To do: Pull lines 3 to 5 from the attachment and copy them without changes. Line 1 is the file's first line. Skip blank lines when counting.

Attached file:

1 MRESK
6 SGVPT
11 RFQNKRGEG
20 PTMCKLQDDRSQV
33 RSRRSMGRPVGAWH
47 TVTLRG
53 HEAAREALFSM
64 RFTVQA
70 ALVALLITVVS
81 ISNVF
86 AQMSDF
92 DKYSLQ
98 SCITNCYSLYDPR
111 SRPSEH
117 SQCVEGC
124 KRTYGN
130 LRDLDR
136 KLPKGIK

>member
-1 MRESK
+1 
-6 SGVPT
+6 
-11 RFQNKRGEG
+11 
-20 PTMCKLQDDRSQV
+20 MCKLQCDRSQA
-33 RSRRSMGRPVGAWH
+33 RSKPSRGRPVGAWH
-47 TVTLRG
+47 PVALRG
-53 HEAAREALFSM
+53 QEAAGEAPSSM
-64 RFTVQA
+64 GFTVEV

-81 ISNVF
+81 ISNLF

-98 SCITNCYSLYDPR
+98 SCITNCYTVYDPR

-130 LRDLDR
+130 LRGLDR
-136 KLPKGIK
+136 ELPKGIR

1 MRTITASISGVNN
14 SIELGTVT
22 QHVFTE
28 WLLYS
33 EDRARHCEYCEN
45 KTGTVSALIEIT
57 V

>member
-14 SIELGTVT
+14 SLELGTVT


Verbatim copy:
11 RFQNKRGEG
20 PTMCKLQDDRSQV
33 RSRRSMGRPVGAWH